The United States and Russia pledged Tuesday to set aside more than two years of differences over Syria's civil war, saying they'd convene an international conference later this month to try to corral President Bashar Assad's regime and the rebels into talks on a political transition.
Yet even as leaders from both countries hailed their joint strategy as proof of enhanced U.S.-Russian cooperation, it was unclear how their plan might now prove effective in ending a war that has become even more dangerous in recent months. There are accusations the Assad regime has used chemical weapons, Israeli airstrikes on weapons convoys and American threats to begin arming the rebels.
The outcome of more than five hours of meetings in Moscow involving U.S. Secretary of State John Kerry and President Vladimir Putin and Foreign Minister Sergey Lavrov essentially bring diplomatic efforts to halt Syria's violence to a point they were about a year ago. The former Cold War foes, who've split bitterly over how to halt the conflict, said they'd work to revive a transition plan they laid out in June 2012, yet never gained momentum with Syria's government or the opposition. They said this time they were committed to bringing the Syrian government and rebels to the negotiating table.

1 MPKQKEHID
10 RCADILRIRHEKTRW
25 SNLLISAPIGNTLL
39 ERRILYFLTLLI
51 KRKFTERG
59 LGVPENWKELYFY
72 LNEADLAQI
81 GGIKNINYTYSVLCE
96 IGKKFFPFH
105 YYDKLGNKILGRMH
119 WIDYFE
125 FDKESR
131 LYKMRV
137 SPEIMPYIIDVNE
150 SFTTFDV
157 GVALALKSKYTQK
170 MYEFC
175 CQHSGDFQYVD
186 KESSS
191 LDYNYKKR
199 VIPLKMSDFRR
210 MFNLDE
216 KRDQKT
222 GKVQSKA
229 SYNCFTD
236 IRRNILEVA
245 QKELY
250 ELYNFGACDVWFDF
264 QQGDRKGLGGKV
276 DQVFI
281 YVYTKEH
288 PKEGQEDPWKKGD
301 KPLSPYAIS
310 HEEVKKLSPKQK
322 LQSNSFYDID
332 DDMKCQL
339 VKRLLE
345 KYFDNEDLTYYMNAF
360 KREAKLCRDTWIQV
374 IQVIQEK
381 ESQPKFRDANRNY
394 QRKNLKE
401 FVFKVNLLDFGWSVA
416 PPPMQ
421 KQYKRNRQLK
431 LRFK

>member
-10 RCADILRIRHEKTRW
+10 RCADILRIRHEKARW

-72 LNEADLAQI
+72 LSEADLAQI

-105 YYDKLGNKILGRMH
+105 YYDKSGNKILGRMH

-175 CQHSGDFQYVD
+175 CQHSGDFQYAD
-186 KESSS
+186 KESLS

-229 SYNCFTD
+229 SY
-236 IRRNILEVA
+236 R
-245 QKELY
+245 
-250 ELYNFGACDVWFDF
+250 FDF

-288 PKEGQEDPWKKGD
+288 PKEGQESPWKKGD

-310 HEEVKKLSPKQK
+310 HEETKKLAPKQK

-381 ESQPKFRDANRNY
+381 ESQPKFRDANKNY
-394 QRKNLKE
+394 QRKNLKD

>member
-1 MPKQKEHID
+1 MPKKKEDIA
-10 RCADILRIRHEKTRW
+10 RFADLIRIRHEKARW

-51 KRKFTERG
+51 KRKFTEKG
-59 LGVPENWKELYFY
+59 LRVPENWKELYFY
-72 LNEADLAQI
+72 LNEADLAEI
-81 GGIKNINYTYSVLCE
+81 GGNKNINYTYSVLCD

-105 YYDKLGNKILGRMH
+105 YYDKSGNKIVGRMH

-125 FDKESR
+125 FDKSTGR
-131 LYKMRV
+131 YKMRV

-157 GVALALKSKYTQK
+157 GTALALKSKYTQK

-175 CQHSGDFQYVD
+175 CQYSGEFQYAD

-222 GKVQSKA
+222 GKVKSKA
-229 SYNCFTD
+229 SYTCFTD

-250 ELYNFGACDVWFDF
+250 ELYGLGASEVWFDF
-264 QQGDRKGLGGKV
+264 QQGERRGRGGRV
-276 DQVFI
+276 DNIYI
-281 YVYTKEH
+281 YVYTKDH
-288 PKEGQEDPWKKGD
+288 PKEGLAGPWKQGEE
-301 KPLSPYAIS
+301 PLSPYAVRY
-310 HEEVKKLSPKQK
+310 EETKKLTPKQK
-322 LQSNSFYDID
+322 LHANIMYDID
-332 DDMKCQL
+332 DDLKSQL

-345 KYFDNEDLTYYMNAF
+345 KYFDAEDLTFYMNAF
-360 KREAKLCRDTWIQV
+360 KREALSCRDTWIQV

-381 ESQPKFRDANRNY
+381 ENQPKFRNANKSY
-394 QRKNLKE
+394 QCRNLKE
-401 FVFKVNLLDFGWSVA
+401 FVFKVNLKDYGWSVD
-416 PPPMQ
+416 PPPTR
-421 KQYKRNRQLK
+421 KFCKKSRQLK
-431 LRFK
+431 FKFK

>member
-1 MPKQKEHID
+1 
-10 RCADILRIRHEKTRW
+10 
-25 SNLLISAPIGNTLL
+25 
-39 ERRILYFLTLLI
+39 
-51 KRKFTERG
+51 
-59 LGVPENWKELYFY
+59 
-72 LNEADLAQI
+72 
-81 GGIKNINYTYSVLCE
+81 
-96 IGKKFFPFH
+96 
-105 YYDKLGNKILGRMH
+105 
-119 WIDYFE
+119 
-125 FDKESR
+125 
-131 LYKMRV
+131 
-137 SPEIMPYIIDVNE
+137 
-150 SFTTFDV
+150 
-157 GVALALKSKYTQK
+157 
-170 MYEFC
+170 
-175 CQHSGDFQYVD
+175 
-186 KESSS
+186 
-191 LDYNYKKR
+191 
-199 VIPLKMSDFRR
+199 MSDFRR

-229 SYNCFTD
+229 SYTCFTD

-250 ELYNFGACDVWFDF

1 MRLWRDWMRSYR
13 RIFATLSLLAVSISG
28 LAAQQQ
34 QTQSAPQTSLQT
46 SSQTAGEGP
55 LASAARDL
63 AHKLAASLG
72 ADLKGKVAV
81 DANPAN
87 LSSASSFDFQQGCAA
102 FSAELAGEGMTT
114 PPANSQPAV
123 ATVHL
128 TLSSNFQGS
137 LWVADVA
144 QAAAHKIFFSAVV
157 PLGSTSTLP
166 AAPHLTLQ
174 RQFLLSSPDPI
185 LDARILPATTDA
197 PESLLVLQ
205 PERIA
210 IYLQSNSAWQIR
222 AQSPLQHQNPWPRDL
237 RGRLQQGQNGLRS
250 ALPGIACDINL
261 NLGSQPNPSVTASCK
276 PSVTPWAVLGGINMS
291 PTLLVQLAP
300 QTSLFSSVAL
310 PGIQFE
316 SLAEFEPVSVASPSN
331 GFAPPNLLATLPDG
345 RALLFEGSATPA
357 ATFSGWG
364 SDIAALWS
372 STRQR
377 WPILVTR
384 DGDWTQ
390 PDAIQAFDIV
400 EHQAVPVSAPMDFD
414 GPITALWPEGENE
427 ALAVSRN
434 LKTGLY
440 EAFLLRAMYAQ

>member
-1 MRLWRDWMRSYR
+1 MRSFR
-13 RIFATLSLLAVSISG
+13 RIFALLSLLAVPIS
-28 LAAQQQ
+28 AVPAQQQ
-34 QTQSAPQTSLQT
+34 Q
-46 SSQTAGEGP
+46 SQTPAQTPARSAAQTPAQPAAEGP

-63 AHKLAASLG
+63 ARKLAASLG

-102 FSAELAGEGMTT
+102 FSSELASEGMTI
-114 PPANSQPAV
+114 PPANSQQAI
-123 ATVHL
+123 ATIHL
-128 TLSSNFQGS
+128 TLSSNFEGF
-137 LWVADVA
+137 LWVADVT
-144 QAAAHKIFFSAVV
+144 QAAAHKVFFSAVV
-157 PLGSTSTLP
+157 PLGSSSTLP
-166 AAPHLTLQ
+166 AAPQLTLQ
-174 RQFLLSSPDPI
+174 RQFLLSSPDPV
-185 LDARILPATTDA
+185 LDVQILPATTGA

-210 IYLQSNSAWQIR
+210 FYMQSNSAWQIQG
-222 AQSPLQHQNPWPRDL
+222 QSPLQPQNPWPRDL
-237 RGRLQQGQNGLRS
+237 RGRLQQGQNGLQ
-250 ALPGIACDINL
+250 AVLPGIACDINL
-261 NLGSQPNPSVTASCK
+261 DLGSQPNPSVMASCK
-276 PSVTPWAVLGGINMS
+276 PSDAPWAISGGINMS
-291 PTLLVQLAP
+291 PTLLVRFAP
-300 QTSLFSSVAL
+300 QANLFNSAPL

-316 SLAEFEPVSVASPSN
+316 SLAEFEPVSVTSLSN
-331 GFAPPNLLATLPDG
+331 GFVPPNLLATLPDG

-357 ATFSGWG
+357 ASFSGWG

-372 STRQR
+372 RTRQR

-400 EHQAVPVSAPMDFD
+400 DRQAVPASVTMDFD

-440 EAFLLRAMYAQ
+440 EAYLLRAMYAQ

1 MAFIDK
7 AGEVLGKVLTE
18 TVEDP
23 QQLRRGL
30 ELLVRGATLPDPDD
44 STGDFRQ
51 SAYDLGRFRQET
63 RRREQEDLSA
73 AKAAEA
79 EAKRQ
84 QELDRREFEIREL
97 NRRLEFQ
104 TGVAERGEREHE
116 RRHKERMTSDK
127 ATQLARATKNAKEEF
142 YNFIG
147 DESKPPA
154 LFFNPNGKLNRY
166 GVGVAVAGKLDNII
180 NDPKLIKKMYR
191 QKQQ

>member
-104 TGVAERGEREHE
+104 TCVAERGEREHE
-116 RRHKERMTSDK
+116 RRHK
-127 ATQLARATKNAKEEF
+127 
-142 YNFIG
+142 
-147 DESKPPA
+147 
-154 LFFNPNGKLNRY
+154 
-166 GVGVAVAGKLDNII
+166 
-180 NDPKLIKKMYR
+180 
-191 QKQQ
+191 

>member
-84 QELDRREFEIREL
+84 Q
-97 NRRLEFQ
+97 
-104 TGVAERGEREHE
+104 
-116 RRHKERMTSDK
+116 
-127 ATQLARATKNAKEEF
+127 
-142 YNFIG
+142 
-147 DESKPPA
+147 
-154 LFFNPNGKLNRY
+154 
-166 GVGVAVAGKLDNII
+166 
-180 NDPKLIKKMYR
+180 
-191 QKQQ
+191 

Speaking about the U.S. strategy, Kerry suggested the Obama administration would consider holding off on any possible plan to provide weapons to vetted units of the Syrian opposition if a peace strategy takes hold in the coming weeks.
That appeared to be a minor concession to Russia, which has argued vehemently against any foreign governments providing military assistance for fear it would aid extremists.
Kerry also appeared to back down from the outright U.S. demand that Assad step down in the transition. Although the secretary maintained that he, personally, couldn't see how a leader responsible for such widespread abuses could remain in power as part of a peace deal.
Kerry said the international plan for a transition agreed to last year in Geneva must not be a "piece of paper," but rather "the road map" for peace.